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Marcus Aurelius becomes the 16th Emperor of Rome

Today on March 7th 161, Marcus Aurelius was proclaimed the joint sixteenth Emperor of Rome alongside his adopted step-brother Verus.

Marcus Aurelius Antoninus Augustus, also known as the Philosopher King, reigned as emperor for almost twenty years. As a young boy, Emperor Hadrian and others noticed his dedicated and hard-working nature. Hadrian arranged for Marcus to become the adopted son of his successor, Titus Antonius. He worked alongside Antonius and learned the ways of good government, military command, and public affairs. Marcus also developed a strong interest in philosophy and law. He was particularly interested in Stoicism, a brand of philosophy that emphasizes fate, reason and self-restraint. Upon the death of Antonius, Marcus insisted he co-rule with his step brother, Verus, who died eight years later.

Marcus married the emperor’s daughter, Faustina (his legal step sister). The couple had many children together, however, Commodus and Lucilla would become the most famous. Marcus was the last of the Five Good Emperors, a series of rulers whose succession was not determined by bloodline, but rather on true merit. The Roman Empire undoubtedly reached the pinnacle of its power during this period. He and Verus spent much of their early years at war with the Parthian empire in the east. Towards the end of his reign, he focused on suppressing the rebellious Germanic tribes to the north.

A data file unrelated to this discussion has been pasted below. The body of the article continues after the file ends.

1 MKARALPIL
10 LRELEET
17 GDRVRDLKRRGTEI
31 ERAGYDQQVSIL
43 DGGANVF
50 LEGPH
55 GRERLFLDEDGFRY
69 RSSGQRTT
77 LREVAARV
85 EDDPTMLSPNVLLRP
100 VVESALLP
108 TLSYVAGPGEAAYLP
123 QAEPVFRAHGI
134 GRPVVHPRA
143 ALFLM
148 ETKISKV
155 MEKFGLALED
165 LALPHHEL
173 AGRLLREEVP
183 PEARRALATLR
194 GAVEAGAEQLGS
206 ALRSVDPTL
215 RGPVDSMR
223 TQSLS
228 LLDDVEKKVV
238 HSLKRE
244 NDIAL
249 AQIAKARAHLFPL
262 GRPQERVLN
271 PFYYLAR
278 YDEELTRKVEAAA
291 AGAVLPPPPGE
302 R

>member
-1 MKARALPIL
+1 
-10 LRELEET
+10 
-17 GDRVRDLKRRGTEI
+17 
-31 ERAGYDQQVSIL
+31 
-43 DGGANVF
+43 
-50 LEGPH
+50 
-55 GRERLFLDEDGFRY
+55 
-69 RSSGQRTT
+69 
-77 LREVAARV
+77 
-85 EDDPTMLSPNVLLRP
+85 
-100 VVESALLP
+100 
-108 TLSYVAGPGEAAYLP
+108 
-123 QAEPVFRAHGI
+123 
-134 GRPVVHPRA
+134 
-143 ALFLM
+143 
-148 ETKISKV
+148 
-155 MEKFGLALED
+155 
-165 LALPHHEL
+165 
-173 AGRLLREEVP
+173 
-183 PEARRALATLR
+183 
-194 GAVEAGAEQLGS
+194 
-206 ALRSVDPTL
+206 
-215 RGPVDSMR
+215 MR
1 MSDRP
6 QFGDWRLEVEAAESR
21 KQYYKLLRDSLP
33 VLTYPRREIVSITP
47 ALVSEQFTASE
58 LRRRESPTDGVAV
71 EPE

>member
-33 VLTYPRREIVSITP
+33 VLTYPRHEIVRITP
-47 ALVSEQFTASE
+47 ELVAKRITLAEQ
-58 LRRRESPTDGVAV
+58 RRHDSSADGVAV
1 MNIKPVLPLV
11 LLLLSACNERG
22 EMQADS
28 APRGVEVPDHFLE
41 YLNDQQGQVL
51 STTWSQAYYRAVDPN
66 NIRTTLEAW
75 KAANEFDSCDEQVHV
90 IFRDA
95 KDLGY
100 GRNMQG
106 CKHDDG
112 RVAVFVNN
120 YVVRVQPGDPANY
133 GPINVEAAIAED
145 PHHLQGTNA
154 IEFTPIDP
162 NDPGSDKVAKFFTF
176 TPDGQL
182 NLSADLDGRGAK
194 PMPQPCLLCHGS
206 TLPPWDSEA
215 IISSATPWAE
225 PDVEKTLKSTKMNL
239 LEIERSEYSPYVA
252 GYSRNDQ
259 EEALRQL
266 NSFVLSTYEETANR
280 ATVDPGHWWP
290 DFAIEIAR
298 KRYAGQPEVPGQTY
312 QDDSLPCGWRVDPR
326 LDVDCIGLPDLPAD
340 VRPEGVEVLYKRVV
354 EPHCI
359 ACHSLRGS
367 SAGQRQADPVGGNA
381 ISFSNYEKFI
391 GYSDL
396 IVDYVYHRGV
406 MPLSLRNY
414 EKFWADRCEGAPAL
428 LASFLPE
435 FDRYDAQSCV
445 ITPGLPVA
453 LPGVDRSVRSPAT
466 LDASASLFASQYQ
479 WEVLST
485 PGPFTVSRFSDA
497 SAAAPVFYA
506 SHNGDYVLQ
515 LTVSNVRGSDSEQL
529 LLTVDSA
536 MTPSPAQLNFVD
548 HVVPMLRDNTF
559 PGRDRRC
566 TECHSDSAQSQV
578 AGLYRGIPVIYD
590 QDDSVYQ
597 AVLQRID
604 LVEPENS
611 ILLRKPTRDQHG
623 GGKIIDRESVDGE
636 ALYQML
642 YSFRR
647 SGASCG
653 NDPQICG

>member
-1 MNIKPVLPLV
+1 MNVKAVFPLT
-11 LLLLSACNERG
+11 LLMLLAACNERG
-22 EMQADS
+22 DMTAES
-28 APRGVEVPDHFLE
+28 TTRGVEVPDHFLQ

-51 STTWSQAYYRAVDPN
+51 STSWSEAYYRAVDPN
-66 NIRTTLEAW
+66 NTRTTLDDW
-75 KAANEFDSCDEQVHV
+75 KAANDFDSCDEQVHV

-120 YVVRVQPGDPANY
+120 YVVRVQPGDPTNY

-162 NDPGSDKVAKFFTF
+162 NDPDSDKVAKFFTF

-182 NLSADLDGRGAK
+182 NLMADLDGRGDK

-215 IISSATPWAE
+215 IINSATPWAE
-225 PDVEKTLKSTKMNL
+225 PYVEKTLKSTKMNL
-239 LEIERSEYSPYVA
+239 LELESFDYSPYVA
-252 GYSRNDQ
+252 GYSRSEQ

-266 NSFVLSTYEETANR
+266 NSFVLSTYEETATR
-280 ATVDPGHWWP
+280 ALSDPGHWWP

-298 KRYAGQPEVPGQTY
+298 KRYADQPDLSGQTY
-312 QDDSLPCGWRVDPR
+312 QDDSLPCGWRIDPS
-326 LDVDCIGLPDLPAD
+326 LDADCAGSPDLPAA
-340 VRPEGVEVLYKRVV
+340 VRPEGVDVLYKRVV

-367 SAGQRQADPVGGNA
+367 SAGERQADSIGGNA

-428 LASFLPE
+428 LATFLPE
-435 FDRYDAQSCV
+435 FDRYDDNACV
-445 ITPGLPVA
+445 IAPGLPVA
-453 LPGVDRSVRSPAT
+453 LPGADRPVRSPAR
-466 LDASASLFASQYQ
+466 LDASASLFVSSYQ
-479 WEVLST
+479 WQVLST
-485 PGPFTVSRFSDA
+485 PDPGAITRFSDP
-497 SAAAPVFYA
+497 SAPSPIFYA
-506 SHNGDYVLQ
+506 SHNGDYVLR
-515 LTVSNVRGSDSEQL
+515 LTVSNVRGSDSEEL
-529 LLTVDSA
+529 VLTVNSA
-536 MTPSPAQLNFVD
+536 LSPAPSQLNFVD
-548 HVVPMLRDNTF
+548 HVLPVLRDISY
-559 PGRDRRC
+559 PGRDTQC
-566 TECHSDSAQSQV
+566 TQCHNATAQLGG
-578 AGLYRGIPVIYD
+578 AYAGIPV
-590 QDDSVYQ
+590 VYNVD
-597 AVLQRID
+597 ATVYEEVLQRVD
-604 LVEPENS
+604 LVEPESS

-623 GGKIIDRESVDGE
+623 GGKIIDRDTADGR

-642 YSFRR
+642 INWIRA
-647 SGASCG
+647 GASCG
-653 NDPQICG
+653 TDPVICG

In 177, he named his son Commodus as his co-ruler and then died four years later. In the movie ‘Gladiator’, Aurelius was suffocated to death by Commodus. While impossible to confirm, many historians believe Commodus did indeed murder his aging father. He was certainly a drastic departure from his intellectual father, and would go down as one of the worst emperors in history. Commodus had little interest in war and quickly ended his father’s dreams of conquering Germania. Marcus is not remembered for his military conquests, but rather his rational approach to governing. His philosophical contributions and guide to self-improvement were published in a series known as The Meditations.


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